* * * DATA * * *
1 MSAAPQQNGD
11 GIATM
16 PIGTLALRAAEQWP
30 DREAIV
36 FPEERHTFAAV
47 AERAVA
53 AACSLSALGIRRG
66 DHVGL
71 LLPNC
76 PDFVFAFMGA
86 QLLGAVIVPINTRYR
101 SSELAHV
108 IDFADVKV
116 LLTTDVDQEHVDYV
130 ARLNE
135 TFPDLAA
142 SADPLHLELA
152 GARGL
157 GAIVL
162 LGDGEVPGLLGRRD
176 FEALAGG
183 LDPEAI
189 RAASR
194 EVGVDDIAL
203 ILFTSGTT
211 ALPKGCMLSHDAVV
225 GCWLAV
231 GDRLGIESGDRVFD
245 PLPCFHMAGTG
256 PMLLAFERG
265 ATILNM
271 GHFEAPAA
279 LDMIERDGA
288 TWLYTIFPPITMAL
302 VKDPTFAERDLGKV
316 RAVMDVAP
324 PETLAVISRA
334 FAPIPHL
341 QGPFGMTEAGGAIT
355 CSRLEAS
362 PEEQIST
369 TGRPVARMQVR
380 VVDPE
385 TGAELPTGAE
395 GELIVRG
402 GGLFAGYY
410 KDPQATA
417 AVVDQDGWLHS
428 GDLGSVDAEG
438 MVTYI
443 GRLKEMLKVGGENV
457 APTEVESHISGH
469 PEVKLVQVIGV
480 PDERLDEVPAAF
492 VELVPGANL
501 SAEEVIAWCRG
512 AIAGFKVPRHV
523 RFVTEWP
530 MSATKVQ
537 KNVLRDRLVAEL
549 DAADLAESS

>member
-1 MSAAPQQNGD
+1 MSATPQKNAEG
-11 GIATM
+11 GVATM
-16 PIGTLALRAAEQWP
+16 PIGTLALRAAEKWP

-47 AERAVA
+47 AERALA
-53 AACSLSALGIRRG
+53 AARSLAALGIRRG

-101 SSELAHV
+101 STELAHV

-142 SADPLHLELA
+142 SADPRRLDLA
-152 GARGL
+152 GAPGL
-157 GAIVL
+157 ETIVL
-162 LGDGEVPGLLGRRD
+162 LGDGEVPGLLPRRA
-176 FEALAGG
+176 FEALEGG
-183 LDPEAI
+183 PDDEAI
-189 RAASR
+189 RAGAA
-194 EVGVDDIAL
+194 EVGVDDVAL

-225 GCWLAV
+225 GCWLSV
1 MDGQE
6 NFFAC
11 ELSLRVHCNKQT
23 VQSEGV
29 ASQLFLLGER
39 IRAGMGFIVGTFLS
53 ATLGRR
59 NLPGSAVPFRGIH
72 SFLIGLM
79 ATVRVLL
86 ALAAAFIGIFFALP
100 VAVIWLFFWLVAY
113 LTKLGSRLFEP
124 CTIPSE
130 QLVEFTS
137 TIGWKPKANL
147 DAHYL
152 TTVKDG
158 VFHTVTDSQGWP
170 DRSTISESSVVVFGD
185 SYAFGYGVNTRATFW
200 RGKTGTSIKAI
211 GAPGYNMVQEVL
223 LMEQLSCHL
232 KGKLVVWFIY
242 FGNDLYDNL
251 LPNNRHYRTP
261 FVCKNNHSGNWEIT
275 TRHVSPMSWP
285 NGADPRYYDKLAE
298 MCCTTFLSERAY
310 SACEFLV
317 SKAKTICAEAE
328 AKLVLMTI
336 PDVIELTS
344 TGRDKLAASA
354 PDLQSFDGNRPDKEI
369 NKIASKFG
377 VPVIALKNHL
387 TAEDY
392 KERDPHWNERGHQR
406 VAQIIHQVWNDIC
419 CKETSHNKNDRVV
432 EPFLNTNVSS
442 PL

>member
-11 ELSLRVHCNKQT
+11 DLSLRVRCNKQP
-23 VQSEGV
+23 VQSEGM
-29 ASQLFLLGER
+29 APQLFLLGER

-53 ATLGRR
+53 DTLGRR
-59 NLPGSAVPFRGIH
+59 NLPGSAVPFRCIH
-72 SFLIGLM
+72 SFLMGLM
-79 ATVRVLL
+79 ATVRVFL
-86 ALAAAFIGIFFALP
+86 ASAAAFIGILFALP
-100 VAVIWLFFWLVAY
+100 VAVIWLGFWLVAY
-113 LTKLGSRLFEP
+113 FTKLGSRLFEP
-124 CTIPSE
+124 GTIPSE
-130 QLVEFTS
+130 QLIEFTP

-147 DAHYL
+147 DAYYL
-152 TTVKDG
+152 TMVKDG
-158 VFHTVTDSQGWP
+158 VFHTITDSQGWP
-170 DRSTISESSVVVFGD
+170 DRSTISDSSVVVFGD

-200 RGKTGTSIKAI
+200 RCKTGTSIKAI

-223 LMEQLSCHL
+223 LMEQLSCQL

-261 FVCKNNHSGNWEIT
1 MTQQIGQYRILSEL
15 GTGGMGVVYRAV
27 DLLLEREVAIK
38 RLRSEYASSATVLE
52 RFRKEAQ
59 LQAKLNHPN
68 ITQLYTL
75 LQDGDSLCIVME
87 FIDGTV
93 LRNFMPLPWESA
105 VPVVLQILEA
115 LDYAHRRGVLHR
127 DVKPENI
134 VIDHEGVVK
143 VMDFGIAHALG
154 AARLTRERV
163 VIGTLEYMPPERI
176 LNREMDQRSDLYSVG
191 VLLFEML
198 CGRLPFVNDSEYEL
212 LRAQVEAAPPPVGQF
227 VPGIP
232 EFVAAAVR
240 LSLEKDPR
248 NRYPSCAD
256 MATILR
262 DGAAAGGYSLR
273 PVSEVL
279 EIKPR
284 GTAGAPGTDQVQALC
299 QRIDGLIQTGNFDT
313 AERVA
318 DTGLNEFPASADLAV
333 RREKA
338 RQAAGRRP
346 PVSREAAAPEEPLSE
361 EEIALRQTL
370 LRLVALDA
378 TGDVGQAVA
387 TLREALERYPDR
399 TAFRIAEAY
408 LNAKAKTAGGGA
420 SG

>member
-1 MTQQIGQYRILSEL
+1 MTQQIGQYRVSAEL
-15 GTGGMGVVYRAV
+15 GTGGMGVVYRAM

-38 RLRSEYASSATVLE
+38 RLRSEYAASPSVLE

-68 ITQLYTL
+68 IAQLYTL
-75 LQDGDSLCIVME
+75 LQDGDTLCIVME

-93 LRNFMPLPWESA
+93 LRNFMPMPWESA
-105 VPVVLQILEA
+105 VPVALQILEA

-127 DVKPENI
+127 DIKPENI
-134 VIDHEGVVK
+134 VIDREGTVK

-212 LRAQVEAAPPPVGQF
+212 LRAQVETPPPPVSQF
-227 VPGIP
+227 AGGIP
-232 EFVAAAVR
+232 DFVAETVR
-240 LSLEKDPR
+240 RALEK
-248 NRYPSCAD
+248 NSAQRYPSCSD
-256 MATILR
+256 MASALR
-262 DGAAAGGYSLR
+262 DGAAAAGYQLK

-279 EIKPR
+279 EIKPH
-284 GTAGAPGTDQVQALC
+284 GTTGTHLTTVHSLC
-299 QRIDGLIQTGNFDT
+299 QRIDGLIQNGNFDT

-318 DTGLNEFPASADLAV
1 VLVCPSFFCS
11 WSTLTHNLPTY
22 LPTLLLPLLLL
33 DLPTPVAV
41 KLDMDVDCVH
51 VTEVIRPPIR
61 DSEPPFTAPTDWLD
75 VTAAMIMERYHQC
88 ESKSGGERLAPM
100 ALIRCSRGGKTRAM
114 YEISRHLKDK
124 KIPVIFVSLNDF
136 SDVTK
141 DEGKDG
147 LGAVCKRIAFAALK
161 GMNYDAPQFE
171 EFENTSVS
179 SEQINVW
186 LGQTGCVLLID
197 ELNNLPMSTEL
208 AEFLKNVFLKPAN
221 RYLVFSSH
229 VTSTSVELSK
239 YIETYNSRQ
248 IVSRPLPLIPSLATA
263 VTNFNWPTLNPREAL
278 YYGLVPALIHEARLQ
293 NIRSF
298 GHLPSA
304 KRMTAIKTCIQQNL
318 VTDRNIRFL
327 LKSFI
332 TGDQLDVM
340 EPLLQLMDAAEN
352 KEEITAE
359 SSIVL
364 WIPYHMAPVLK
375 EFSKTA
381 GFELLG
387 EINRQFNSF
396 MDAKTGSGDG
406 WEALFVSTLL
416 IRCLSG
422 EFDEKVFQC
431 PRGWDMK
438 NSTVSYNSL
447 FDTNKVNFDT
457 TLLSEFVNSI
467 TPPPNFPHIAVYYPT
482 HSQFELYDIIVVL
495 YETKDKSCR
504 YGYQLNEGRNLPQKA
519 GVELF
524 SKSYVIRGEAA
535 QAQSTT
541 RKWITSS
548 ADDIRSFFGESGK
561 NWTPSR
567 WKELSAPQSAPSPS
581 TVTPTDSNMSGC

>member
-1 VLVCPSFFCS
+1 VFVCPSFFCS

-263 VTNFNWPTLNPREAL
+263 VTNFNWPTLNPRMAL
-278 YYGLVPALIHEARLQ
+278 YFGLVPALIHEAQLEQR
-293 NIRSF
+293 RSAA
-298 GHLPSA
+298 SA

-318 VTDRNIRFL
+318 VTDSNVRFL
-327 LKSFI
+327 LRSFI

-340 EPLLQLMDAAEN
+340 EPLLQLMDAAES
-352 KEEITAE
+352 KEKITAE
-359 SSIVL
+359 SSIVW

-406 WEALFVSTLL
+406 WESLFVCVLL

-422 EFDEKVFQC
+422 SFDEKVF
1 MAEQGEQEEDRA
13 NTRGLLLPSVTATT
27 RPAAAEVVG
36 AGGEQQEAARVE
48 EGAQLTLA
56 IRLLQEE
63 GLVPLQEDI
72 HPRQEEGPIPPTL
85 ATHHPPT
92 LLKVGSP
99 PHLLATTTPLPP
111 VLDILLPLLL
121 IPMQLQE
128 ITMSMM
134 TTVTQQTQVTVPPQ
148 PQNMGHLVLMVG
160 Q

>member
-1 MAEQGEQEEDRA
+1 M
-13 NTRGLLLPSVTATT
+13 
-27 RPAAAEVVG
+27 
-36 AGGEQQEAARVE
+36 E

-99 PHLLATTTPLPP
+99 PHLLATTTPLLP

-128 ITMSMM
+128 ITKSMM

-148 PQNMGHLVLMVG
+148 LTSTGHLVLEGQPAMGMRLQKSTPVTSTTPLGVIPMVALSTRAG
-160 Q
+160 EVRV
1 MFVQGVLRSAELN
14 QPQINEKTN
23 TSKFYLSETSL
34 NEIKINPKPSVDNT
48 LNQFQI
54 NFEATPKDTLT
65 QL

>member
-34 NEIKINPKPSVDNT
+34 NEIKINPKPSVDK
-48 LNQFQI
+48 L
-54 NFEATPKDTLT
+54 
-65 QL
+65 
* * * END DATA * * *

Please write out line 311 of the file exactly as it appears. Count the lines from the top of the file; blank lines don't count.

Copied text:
519 GVELF